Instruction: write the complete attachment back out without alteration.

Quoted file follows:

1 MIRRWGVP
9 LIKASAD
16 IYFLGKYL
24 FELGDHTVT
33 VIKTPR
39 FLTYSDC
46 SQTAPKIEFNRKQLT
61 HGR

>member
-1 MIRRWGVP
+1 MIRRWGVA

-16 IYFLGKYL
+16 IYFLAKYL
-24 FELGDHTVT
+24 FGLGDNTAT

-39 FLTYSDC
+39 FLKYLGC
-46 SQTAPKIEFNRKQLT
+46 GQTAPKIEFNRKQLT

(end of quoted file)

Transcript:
1 MIRRWGVP
9 LIKASAD
16 IYFLGKYL
24 FELGDHTVT
33 VIKTPR
39 FLTYSDC
46 SQTAPKIEFNRKQLT
61 HGR

>member
-1 MIRRWGVP
+1 MIRRWGVA

-16 IYFLGKYL
+16 IYFLAKYL
-24 FELGDHTVT
+24 FGLGDNTAT

-39 FLTYSDC
+39 FLKYLGC
-46 SQTAPKIEFNRKQLT
+46 GQTAPKIEFNRKQLT